It is hard to imagine how the Catholic Church and its many individual dioceses would find a way to add insult to the injuries of victims of predator priests beyond what they have already accomplished through their decades of covering up and mishandling the scandal. But they have.
Last month, after the bombshell grand jury report in August about widespread abuse across the state, several dioceses announced they have set up victim compensation funds. These “reconciliation and reparation funds” are intended to compensate those whose claims do not fall within the civil statute of limitations.
These funds have been debated for years, and many see the church’s insistence on them as a way to avoid the true reform that’s needed: allowing a window of time to allow older victims of abuse to sue, and eliminating the criminal and civil statutes of limitations going forward. These reforms have been a hot political potato since 2006, when District Attorney Lynne Abraham released another grand jury report focused on abuses in Philadelphia. State lawmakers ultimately dropped that potato, failing to enact these necessary reforms before leaving Harrisburg for a long break.
Last month, the Archdiocese of Philadelphia announced it had opened a victim compensation fund and would being making settlements. But according to an Inquirer report last week, about a quarter of those filing claims of being abused were told they were not entitled to compensation because the priests in question were from independent religious orders, such as Franciscans or Jesuits — not the diocese. Even though these priests were in the schools and parishes where abuse happened, performing their ministries under the auspices of the church and diocese, they do not fall under the “administrative umbrella” of parish priests.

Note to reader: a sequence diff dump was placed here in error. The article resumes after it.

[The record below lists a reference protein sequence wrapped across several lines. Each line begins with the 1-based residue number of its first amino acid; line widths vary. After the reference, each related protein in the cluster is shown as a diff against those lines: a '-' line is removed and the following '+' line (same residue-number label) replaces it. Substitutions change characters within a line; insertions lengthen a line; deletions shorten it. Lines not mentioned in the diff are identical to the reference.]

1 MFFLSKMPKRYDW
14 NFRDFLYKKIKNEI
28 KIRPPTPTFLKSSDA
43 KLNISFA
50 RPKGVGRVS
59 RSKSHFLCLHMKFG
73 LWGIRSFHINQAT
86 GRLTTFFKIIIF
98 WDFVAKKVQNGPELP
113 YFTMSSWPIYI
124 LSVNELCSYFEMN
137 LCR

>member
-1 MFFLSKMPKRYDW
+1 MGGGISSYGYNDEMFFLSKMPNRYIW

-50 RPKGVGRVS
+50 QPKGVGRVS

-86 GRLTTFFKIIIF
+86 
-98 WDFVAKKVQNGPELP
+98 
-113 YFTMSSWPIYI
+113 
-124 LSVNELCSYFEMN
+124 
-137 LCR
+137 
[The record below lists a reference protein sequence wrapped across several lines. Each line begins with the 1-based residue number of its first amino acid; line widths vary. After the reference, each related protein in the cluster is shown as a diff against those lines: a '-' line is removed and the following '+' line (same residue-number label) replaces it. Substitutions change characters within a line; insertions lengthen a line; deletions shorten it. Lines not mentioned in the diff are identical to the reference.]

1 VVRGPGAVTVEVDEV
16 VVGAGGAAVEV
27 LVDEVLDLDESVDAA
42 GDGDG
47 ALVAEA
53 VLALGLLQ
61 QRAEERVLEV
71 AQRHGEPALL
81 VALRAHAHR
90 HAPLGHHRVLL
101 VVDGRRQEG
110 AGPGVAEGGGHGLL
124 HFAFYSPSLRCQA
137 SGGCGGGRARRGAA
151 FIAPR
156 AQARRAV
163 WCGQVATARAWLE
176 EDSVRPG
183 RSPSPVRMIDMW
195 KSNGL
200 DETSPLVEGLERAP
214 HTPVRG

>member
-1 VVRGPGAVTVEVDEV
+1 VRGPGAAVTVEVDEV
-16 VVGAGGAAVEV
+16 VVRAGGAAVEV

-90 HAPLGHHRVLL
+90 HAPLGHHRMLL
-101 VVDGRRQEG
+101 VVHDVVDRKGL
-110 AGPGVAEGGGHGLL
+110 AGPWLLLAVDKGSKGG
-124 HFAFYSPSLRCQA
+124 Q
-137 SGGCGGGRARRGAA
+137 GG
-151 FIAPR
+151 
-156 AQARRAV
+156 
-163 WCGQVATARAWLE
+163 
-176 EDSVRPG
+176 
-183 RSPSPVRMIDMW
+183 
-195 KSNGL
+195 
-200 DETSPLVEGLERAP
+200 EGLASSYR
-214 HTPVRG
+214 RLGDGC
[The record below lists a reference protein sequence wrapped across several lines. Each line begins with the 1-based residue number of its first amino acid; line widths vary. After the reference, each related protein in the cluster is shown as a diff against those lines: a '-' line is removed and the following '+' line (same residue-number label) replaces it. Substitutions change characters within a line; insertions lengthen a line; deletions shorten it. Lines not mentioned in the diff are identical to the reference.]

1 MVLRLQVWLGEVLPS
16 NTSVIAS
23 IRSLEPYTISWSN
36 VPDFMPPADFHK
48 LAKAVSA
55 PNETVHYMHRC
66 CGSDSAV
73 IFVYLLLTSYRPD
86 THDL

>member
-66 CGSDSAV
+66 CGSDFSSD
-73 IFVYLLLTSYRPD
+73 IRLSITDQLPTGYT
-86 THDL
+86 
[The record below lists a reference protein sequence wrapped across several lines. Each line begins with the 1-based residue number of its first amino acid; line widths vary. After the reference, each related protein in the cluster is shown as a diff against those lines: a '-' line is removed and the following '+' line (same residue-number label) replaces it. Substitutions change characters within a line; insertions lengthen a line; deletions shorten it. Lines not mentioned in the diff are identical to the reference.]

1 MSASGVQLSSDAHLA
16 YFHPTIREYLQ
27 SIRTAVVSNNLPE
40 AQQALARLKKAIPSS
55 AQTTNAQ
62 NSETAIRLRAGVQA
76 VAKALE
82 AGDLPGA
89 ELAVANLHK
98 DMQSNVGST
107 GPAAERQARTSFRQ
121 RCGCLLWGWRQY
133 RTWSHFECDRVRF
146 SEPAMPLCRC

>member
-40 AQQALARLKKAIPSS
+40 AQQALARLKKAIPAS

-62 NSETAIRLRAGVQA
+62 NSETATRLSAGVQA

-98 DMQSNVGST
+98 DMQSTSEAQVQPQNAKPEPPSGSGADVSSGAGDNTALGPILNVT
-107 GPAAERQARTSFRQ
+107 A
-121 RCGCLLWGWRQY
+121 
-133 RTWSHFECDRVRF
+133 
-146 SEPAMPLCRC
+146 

Various online forums attempt to explain the difference between the two kinds of priests. The major difference is the kind of vows they take, and geography: A diocesan priest is committed to live attached to a parish, and the other doesn’t. Both, notably, take vows of chastity or celibacy. If you’re a child who is taught that all priests carry moral and spiritual authority, these are differences without a distinction.
Most tragically, both kinds of priests are capable of abuse.
This latest wrinkle feels like a rotten and cruel trick. Imagine gathering the nerve to finally tell the truth about being abused as a child, as one subject of the Inquirer report did, only to hear you don’t qualify because of an institutional technicality.
This glitch should provide a more compelling reason than ever for the state legislature to open the window on claims and eliminate the statute of limitations.
The Catholic faith also distinguishes between two types of contrition: perfect and imperfect. Imperfect is when sinners seek redemption because they’re afraid of hell; an act of perfect contrition is when the sinner is sorry because the act offends God.
In dealing with the scandals of its priests, too often the church has been fearful of the hell of financial stress brought about by claims of damaged victims. This is clearly imperfect — and it’s hardly even contrition.